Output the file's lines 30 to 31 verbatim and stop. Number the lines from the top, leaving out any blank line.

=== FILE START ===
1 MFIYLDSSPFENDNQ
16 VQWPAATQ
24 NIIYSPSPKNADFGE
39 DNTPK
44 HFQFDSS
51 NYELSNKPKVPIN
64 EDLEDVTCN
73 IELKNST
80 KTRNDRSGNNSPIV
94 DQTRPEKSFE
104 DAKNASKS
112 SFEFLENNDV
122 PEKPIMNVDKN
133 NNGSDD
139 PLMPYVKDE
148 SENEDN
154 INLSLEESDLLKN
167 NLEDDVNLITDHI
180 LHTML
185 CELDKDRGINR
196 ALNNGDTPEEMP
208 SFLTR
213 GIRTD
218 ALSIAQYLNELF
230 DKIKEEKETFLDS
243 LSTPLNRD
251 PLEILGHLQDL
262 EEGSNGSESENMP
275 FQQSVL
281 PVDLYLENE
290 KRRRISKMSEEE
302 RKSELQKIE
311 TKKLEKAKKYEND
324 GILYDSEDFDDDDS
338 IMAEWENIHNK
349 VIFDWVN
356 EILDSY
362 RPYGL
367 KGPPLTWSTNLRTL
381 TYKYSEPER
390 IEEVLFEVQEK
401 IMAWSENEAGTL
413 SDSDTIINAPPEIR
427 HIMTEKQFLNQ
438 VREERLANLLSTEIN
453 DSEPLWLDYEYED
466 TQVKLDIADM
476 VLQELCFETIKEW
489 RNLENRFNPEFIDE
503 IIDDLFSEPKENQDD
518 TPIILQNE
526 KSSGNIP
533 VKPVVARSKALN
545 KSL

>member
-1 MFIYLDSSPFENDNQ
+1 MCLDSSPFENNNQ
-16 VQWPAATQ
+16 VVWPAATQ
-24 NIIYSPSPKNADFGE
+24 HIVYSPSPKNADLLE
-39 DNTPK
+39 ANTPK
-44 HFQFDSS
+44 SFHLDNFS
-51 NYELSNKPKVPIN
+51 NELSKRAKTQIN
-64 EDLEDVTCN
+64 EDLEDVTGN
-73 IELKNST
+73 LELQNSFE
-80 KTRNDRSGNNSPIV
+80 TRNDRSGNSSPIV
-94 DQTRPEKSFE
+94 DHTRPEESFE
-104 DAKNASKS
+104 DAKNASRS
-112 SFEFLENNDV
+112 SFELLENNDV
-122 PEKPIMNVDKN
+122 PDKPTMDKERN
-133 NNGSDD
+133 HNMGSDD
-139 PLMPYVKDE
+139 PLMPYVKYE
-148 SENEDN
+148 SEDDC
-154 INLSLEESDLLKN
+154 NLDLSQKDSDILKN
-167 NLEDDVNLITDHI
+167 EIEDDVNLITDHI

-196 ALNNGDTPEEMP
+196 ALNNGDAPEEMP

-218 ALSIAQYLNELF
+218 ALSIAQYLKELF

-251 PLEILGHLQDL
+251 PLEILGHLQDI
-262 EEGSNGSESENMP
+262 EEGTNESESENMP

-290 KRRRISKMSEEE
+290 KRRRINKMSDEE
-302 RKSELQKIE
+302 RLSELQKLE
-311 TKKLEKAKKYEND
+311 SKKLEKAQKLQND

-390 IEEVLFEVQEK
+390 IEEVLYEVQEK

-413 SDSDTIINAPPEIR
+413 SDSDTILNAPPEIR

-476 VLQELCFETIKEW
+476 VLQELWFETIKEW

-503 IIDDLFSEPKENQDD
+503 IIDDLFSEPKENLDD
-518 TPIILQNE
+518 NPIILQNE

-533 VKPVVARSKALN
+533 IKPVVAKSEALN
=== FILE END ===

281 PVDLYLENE
290 KRRRISKMSEEE